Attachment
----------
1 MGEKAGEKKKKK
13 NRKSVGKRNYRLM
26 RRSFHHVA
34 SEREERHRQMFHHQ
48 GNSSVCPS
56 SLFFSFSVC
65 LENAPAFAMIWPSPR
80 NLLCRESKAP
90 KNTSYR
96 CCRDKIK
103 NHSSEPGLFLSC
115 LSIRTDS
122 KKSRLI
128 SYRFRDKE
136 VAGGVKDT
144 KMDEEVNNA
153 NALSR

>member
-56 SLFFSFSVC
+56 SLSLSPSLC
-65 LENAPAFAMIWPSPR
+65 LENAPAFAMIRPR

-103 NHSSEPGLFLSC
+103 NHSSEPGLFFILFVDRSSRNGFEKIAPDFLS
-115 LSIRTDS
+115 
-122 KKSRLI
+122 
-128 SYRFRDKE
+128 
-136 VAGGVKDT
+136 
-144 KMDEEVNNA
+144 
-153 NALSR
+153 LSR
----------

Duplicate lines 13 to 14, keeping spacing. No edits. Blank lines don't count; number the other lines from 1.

122 KKSRLI
128 SYRFRDKE